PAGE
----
Now that Canada and many US states have legalized cannabis, dozens of our professional sports teams now live in jurisdictions where recreational cannabis use is legal. Some would argue that since cannabis can make it difficult to focus and reduce coordination, it would hinder athletes’ performance rather than enhance it. However, not every cannabis user experiences those effects to the same degree, and cannabis can also reduce anxiety, which can be useful in high-pressure environments. Rather than using cannabis to boost performance during an event, though, most 420-friendly athletes use it during recovery.
How Cannabis Speeds Recovery
To compete in any sport at the highest levels, athletes need to push their bodies extremely hard. Injuries – minor ones, at the very least – are almost inevitable. Cannabis is a powerful anti-inflammatory, which means it can help with common injuries like over-strained muscles and sprained ankles. It also reduces the duration of post-workout muscle soreness, which could help athletes spend more time training productively and less time recovering.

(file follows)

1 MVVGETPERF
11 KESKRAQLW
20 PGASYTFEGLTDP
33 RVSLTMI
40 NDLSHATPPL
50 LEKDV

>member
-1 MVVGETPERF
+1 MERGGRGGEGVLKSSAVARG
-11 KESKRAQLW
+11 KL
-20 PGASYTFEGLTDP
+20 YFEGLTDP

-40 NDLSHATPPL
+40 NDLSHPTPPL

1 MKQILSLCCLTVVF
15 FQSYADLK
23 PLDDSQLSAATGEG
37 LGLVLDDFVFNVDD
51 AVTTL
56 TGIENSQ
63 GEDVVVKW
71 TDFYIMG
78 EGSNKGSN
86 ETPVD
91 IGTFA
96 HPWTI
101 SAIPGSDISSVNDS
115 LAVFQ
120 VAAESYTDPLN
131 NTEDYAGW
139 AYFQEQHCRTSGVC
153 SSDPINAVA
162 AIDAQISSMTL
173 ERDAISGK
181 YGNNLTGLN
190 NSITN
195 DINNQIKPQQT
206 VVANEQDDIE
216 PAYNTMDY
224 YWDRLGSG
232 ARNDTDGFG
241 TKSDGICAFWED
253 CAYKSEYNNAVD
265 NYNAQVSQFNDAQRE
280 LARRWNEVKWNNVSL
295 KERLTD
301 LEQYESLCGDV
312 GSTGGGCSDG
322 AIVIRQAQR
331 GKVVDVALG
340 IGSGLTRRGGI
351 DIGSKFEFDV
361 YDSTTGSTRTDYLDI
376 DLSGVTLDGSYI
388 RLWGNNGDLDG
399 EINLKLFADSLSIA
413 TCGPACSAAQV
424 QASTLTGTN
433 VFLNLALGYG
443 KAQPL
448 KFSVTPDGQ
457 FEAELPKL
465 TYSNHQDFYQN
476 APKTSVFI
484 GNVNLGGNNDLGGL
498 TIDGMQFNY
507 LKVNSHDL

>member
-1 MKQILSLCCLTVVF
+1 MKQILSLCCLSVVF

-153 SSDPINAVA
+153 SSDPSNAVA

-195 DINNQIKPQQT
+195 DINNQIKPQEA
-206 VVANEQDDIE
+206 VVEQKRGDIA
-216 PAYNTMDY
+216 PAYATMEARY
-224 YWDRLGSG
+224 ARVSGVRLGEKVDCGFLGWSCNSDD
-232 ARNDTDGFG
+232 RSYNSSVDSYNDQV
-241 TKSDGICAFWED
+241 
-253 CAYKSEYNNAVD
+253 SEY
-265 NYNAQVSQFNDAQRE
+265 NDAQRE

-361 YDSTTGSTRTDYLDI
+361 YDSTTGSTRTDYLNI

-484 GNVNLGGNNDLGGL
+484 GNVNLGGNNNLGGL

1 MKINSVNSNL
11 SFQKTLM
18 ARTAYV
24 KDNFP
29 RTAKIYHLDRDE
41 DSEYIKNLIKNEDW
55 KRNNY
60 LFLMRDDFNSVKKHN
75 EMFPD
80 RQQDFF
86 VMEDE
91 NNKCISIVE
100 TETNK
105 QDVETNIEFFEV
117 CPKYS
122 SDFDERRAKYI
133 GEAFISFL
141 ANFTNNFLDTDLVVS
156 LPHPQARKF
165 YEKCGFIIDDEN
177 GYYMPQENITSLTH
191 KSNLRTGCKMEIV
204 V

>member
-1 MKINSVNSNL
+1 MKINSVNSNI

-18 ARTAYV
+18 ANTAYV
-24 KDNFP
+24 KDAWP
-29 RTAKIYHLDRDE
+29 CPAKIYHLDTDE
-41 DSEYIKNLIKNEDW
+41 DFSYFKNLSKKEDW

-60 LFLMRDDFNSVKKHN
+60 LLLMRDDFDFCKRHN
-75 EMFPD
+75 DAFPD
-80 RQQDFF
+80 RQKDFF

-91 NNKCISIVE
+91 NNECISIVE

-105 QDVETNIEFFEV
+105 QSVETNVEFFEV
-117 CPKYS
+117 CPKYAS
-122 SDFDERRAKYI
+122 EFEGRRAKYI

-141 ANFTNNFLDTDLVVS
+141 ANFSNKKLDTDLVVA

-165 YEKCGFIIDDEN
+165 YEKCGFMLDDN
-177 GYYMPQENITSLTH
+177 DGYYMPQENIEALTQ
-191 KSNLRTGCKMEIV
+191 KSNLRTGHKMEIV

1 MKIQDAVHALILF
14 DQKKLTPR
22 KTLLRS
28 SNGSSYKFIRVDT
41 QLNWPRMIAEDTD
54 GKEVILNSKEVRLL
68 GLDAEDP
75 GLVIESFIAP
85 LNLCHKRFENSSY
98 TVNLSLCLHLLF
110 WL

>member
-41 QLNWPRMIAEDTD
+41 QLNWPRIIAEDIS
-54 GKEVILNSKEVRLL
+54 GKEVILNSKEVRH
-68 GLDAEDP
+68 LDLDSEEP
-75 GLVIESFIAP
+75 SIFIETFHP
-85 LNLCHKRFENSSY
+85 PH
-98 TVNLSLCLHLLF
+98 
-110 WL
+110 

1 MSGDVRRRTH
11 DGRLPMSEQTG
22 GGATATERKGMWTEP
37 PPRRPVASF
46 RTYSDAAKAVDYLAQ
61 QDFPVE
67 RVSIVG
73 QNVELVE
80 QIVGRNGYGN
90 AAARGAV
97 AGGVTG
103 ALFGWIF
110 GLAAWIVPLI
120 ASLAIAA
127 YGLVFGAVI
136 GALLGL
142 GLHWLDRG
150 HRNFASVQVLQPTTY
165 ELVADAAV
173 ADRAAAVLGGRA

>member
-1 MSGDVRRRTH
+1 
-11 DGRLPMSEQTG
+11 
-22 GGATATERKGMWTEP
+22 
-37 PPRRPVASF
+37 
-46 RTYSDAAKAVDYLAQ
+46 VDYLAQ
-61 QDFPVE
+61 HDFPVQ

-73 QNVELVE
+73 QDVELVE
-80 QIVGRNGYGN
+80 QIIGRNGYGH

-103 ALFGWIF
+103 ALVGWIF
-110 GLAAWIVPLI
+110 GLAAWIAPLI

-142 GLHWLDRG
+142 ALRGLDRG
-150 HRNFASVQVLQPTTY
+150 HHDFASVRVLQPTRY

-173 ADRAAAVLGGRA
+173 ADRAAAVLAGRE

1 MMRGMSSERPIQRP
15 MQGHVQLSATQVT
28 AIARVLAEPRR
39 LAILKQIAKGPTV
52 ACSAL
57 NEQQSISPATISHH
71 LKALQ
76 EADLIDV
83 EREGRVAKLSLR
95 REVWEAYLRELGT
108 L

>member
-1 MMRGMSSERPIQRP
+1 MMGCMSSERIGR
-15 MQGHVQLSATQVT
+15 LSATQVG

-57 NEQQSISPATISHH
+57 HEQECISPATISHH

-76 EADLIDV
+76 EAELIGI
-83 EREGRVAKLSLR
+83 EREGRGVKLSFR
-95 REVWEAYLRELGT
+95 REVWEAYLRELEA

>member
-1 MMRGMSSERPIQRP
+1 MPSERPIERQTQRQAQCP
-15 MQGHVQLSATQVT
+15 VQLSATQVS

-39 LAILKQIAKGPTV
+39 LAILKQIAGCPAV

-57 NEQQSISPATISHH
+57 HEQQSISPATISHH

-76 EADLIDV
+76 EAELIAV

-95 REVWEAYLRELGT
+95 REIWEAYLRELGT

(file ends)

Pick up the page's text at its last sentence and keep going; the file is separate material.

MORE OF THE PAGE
For athletes who need to maintain a certain calorie intake but struggle to eat enough, cannabis can help by stimulating their appetites. Athletes may also use cannabis for better sleep. Interestingly, studies have shown that male athletes are more likely to use cannabis than female athletes, and there is a strong positive correlation between number of training hours and frequency of cannabis use.